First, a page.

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Mental health conditions refer to a wide range of disorders that affect your mood, thinking and behaviour. These include depression, anxiety, stress, post-natal depression, self-harm, eating disorders, addictions, bipolar disorder, and many more.
If you think you have an issue with your mental health, it’s important to have your condition diagnosed by a doctor. As well as a diagnosis leading to effective treatment, an accurate record of your condition, symptoms and treatment will help you find the right policy for various types of insurance.
When you apply for an insurance policy, the insurer will ask if you have any pre-existing conditions. These are conditions, either mental or physical, that you already have at the time you apply for insurance.
You’ll need to give the insurer certain details about your condition and it will use this information to decide whether to offer you cover and the price.
If you have been diagnosed with, or treated for, a mental health condition, any insurer you apply to may want to know the following:
For some policies, insurers will want to know if you’ve ever had a mental health condition, while others may just ask about the past five years.
If you fail to declare a pre-existing condition when applying for insurance, this is known as “non-disclosure". In a worst case scenario an insurer could void an insurance policy and refuse to pay any claims if it decides you are guilty of non-disclosure.
When you make a medical claim, insurers will look into your medical history in more detail than they did at the application stage. However, an insurance company cannot access your medical records without your permission.
Buying insurance can be tricky for anyone with a pre-existing condition, whether it’s mental or physical. These are some of the challenges you might face:
Here are some of the types of insurance policy you might need.
This is compulsory if you drive a car. A basic policy will cover you if you cause damage to another vehicle or person, while a fully comprehensive policy will cover your car too.
Home insurance is split into two types. If you own your home, buildings insurance will cover you if your property is damaged by fires, flood or anything else. Contents cover protects the possessions of both owner-occupiers and renters.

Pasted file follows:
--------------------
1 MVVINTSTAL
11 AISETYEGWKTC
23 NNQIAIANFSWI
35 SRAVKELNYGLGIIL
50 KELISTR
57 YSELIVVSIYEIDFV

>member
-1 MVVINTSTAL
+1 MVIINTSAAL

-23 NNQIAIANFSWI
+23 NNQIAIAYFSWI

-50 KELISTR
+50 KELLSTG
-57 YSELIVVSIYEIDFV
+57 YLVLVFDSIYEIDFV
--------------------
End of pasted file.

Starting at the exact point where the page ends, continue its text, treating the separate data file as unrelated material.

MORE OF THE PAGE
Life insurance is designed to help your loved ones financially if you die during the term of the policy. Fortunately, it’s a myth that life insurance companies won’t pay out if you commit suicide. Most exclude suicide for the first year or two years of a policy, but suicide will be covered after that.
Income protection is designed to pay a monthly amount if you can’t work due to illness or accident, or if you lose your job.
Critical illness policies pay out on the diagnosis of certain illnesses such as cancer, heart attack or stroke.
Travel insurance will protect you if something goes wrong when you’re on holiday. This might include needing medical treatment abroad or if your luggage is stolen.
Having a mental health condition won’t exclude you from buying insurance – but you’ll need to spend some time researching the market.
Whatever type of insurance you’re buying, compare quotes from different insurers and double check what they will cover and what they won’t.
Some specialist insurers provide cover specifically for people with pre-existing medical conditions, including mental health issues. These providers will ask you a wide range of questions about your past and current mental health before making a decision about the cover they can offer, and at what price.
A letter or report from your doctor explaining your condition in more detail can help when you apply for insurance. This is because it gives the insurance company the most accurate information about your condition.
The Equality Act 2010 protects people from disability discrimination in England and Wales.
This act says insurance providers can only lawfully treat you differently on the basis of your mental health if both the following are true:
Your mental health condition might be more relevant for some forms of insurance than others. For example, it may impact your ability to work and affect the likelihood of you making an income protection claim. However, it won’t affect the likelihood of your home being burgled and you making a home insurance claim.
It might be reasonable for an insurer to charge a higher premium to someone with a mental health condition for some types of insurance. But if the extra charge is out of proportion to the risk your mental health condition presents, this could be classed as unlawful discrimination.
It could also be considered unlawful discrimination if an insurer bases its decisions on generalisations about mental health conditions rather than information about your specific diagnosis.
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